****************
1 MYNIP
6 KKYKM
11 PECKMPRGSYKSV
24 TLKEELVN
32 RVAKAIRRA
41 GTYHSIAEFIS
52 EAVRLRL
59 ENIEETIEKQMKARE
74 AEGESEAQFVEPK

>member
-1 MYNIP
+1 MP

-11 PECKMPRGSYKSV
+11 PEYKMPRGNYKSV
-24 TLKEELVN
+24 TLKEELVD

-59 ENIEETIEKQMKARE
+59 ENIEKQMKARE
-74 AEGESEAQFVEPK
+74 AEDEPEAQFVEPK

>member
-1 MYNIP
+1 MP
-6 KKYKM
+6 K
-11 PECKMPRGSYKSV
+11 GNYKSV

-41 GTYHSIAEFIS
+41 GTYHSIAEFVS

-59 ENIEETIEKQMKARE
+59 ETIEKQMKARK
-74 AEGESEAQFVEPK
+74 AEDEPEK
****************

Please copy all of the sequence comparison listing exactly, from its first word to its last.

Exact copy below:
1 MYNIP
6 KKYKM
11 PECKMPRGSYKSV
24 TLKEELVN
32 RVAKAIRRA
41 GTYHSIAEFIS
52 EAVRLRL
59 ENIEETIEKQMKARE
74 AEGESEAQFVEPK

>member
-1 MYNIP
+1 MP

-11 PECKMPRGSYKSV
+11 PEYKMPRGNYKSV
-24 TLKEELVN
+24 TLKEELVD

-59 ENIEETIEKQMKARE
+59 ENIEKQMKARE
-74 AEGESEAQFVEPK
+74 AEDEPEAQFVEPK

>member
-1 MYNIP
+1 MP
-6 KKYKM
+6 K
-11 PECKMPRGSYKSV
+11 GNYKSV

-41 GTYHSIAEFIS
+41 GTYHSIAEFVS

-59 ENIEETIEKQMKARE
+59 ETIEKQMKARK
-74 AEGESEAQFVEPK
+74 AEDEPEK